December 10, 2015
The Viscardi Center, a network of non-profit organizations providing a lifespan of services that educate, employ and empower people with disabilities, announced nine 2015 Henry Viscardi Achievement Awards recipients at an event in New York City. The international Awards recognize exemplary leaders within the disability community and their extraordinary societal contributions, while remembering the spirit and legacy of the Center’s founder, Dr. Henry Viscardi, Jr., who himself wore prosthetic legs. As one of the world’s leading advocates for people with disabilities, Dr. Viscardi served as a disability advisor to eight U.S. Presidents, from Franklin D. Roosevelt to Jimmy Carter. View this video from the 2015 Henry Viscardi Achievement Award ceremony. View photos from the Awards ceremony.
“Every day people with disabilities are leaving their footmark in communities all over the world, and their work often transcends the geographical boundaries of where they live,” said John D. Kemp, President and CEO of The Viscardi Center. “This year’s Award recipients are a dedicated, diverse and trend-setting group that reminds us all that our work can be far-reaching and does make a meaningful difference in the lives of others.”
The 2015 Award Recipients include:
• Jim Gibbons – President & CEO, Goodwill Industries International
• Mark Johnson – Chair of The ADA Legacy Project and Director of Advocacy at Shepherd Center
• David Krupa – CEO, The Range of Motion Project and Certified Prosthetist
• Ed Lucas – Founder, The Ed Lucas Foundation; Sports Journalist
• Lonnie C. Moore – Program Analyst, Career and Education Readiness Branch, U.S. Army Warrior Transition Command
• Winfred G. Mugure – University of Nairobi
• Toby Olson – Executive Secretary State of Washington; Governor’s Committee on Disability Issues and Employment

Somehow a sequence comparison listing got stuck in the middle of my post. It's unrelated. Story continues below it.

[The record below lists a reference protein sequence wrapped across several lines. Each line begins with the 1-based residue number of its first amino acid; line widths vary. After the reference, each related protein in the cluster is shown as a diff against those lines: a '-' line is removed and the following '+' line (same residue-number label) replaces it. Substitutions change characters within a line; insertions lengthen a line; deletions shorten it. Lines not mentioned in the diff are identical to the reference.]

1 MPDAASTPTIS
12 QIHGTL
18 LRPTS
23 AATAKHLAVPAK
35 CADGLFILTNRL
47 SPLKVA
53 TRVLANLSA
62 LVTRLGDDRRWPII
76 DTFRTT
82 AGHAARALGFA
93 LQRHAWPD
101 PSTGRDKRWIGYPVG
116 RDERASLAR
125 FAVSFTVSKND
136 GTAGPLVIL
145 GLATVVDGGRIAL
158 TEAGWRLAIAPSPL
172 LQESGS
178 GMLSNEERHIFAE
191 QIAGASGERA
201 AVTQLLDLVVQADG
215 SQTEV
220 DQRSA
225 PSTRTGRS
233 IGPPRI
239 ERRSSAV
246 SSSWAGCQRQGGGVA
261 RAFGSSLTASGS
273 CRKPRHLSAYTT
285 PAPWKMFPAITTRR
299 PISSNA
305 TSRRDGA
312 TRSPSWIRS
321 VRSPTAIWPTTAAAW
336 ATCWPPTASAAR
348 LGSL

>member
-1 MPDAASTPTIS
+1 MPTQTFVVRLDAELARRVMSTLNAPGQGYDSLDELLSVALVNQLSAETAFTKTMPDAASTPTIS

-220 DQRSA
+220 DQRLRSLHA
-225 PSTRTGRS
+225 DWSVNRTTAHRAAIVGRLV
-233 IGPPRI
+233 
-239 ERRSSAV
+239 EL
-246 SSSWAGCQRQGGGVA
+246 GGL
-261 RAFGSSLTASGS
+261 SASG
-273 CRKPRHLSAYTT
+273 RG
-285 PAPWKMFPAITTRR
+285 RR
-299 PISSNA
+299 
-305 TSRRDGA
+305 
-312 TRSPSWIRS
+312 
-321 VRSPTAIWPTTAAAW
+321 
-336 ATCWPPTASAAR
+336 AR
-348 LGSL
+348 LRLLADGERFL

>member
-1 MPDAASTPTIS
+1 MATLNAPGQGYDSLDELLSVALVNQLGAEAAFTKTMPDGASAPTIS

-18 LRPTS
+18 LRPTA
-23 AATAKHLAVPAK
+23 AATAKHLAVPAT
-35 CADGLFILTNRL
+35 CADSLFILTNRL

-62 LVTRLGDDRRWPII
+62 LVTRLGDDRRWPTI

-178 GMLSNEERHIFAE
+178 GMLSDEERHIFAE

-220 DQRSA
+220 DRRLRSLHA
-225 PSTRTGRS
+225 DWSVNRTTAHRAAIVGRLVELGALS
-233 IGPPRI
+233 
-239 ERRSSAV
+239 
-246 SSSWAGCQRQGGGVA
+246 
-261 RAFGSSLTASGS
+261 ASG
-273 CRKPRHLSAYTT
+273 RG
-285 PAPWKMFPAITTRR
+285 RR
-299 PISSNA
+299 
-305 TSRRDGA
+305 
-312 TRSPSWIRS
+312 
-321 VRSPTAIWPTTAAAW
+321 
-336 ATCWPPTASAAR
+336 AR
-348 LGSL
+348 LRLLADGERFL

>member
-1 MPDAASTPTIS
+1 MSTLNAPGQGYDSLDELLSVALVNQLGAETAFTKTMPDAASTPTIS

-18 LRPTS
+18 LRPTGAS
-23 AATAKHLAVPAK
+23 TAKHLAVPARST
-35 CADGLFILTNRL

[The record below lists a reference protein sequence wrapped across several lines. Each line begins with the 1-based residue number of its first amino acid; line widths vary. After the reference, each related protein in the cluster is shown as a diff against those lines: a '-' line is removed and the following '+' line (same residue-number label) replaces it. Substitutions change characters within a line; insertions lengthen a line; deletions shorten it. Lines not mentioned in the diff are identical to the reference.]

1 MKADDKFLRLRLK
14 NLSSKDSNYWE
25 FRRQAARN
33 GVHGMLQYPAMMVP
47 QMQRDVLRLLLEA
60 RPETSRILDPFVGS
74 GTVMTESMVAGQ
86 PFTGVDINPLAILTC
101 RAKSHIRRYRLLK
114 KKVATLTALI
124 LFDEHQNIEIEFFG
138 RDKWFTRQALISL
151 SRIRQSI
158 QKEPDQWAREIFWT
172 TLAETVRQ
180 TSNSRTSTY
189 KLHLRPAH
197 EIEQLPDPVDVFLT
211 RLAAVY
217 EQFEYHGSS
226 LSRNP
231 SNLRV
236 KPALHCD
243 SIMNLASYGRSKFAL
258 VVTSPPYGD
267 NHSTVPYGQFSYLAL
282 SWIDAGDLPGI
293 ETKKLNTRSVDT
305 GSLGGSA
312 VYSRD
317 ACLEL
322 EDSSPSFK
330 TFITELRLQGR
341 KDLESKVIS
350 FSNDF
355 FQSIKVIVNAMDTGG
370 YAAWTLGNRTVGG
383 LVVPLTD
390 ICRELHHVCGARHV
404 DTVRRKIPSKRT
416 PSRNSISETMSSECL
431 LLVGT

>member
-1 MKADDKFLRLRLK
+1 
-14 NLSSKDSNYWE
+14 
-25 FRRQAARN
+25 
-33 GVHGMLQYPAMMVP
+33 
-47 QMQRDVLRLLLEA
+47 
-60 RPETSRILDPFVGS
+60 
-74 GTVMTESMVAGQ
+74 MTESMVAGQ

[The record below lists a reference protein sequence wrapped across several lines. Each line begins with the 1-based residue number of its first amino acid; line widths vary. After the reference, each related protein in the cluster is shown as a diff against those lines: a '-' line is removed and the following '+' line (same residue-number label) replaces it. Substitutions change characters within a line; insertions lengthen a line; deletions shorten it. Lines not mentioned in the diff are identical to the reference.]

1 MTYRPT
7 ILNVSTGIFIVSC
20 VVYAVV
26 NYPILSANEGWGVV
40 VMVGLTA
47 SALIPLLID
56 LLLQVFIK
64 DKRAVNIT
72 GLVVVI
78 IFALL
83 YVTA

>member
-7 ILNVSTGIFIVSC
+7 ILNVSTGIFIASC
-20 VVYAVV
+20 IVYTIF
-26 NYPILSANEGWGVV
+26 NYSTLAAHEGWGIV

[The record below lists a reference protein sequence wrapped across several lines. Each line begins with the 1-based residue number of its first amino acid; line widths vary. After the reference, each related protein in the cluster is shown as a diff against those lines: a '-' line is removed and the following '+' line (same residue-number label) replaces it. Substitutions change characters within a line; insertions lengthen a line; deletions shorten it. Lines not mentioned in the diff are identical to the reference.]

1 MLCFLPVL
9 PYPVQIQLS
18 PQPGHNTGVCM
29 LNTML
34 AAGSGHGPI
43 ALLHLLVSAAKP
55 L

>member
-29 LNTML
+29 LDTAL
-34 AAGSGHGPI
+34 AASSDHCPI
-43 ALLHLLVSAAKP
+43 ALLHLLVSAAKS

• Marilyn E. Saviola – Senior Vice President for Advocacy and the Women’s Health Program, Independence Care System
• Mark Wafer – President, Megleen, operating as Tim Hortons
About the Recipients:
As a person who is blind, Mr. Gibbons understands the challenges people with disabilities face, particularly with achieving their employment dreams. His professional career has been devoted to increasing employment opportunities for people with disabilities at all levels. As President and CEO of Goodwill Industries International, Mr. Gibbons has made diversity and inclusion a key cultural attribute to the organization. Over 27,000 people with disabilities are employed by Goodwill as CEOs, managers, processors and other roles. Mr. Gibbons has actively supported policy changes to increase employment-first initiatives and supported employment programs. At the National Industries for the Blind, Mr. Gibbons led the country’s largest and most successful socioeconomic and employment program for people who are blind. He also developed the highly effective Business Leaders Program, the first executive training program for people who are blind, which prepares them for executive jobs and leadership development.